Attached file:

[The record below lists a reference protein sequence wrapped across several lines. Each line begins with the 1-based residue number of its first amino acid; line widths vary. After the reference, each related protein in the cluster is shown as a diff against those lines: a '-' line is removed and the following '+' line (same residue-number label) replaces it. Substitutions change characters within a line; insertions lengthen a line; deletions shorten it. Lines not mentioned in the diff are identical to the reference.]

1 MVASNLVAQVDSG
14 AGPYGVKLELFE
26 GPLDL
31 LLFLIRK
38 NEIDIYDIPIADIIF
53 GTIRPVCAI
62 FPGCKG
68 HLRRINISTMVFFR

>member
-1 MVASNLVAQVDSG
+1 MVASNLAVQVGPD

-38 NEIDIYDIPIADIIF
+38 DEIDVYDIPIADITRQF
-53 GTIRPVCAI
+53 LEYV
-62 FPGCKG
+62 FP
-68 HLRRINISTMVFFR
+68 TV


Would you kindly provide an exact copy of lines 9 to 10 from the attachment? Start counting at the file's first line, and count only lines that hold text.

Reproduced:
68 HLRRINISTMVFFR

>member